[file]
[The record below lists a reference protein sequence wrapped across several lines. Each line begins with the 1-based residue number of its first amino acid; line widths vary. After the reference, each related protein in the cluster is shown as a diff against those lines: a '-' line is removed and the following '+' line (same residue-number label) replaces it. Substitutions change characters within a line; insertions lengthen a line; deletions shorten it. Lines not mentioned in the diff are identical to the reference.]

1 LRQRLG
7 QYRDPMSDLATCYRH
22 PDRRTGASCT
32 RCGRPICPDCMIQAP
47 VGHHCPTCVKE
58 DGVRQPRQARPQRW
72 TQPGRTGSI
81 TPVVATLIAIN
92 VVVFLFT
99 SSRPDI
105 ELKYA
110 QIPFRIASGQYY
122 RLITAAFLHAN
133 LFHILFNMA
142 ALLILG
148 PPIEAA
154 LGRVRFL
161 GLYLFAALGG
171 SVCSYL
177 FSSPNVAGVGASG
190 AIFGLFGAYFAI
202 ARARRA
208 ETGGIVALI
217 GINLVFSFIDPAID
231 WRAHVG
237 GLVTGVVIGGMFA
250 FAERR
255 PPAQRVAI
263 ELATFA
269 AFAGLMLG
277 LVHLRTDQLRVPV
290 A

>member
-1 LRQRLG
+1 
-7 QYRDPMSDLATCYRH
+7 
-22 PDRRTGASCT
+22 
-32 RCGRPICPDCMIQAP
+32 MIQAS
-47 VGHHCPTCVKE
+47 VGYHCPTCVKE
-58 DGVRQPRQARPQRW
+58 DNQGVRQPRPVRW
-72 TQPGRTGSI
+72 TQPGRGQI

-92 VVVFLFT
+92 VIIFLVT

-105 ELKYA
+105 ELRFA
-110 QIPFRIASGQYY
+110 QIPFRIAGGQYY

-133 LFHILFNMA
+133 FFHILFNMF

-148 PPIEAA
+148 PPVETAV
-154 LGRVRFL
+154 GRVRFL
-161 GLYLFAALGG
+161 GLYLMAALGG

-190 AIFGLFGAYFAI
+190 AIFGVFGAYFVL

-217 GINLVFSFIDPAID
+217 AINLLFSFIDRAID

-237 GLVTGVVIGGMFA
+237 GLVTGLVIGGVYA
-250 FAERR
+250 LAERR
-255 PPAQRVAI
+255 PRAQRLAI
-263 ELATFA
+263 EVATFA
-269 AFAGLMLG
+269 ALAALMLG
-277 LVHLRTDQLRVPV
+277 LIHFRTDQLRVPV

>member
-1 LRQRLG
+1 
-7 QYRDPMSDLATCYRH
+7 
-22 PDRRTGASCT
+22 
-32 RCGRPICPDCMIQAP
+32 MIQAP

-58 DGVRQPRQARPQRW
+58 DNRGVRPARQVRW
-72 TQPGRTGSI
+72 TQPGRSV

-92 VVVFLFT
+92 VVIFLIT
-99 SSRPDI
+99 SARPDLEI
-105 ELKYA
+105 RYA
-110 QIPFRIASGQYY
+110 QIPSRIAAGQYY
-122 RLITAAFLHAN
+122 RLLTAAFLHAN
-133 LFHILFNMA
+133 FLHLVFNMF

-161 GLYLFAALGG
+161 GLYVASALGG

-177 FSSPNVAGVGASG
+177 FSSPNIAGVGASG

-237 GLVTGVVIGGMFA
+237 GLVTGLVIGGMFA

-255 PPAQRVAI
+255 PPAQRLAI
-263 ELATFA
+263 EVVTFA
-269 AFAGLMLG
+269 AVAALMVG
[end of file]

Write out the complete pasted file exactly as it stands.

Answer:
[The record below lists a reference protein sequence wrapped across several lines. Each line begins with the 1-based residue number of its first amino acid; line widths vary. After the reference, each related protein in the cluster is shown as a diff against those lines: a '-' line is removed and the following '+' line (same residue-number label) replaces it. Substitutions change characters within a line; insertions lengthen a line; deletions shorten it. Lines not mentioned in the diff are identical to the reference.]

1 LRQRLG
7 QYRDPMSDLATCYRH
22 PDRRTGASCT
32 RCGRPICPDCMIQAP
47 VGHHCPTCVKE
58 DGVRQPRQARPQRW
72 TQPGRTGSI
81 TPVVATLIAIN
92 VVVFLFT
99 SSRPDI
105 ELKYA
110 QIPFRIASGQYY
122 RLITAAFLHAN
133 LFHILFNMA
142 ALLILG
148 PPIEAA
154 LGRVRFL
161 GLYLFAALGG
171 SVCSYL
177 FSSPNVAGVGASG
190 AIFGLFGAYFAI
202 ARARRA
208 ETGGIVALI
217 GINLVFSFIDPAID
231 WRAHVG
237 GLVTGVVIGGMFA
250 FAERR
255 PPAQRVAI
263 ELATFA
269 AFAGLMLG
277 LVHLRTDQLRVPV
290 A

>member
-1 LRQRLG
+1 
-7 QYRDPMSDLATCYRH
+7 
-22 PDRRTGASCT
+22 
-32 RCGRPICPDCMIQAP
+32 MIQAS
-47 VGHHCPTCVKE
+47 VGYHCPTCVKE
-58 DGVRQPRQARPQRW
+58 DNQGVRQPRPVRW
-72 TQPGRTGSI
+72 TQPGRGQI

-92 VVVFLFT
+92 VIIFLVT

-105 ELKYA
+105 ELRFA
-110 QIPFRIASGQYY
+110 QIPFRIAGGQYY

-133 LFHILFNMA
+133 FFHILFNMF

-148 PPIEAA
+148 PPVETAV
-154 LGRVRFL
+154 GRVRFL
-161 GLYLFAALGG
+161 GLYLMAALGG

-190 AIFGLFGAYFAI
+190 AIFGVFGAYFVL

-217 GINLVFSFIDPAID
+217 AINLLFSFIDRAID

-237 GLVTGVVIGGMFA
+237 GLVTGLVIGGVYA
-250 FAERR
+250 LAERR
-255 PPAQRVAI
+255 PRAQRLAI
-263 ELATFA
+263 EVATFA
-269 AFAGLMLG
+269 ALAALMLG
-277 LVHLRTDQLRVPV
+277 LIHFRTDQLRVPV

>member
-1 LRQRLG
+1 
-7 QYRDPMSDLATCYRH
+7 
-22 PDRRTGASCT
+22 
-32 RCGRPICPDCMIQAP
+32 MIQAP

-58 DGVRQPRQARPQRW
+58 DNRGVRPARQVRW
-72 TQPGRTGSI
+72 TQPGRSV

-92 VVVFLFT
+92 VVIFLIT
-99 SSRPDI
+99 SARPDLEI
-105 ELKYA
+105 RYA
-110 QIPFRIASGQYY
+110 QIPSRIAAGQYY
-122 RLITAAFLHAN
+122 RLLTAAFLHAN
-133 LFHILFNMA
+133 FLHLVFNMF

-161 GLYLFAALGG
+161 GLYVASALGG

-177 FSSPNVAGVGASG
+177 FSSPNIAGVGASG

-237 GLVTGVVIGGMFA
+237 GLVTGLVIGGMFA

-255 PPAQRVAI
+255 PPAQRLAI
-263 ELATFA
+263 EVVTFA
-269 AFAGLMLG
+269 AVAALMVG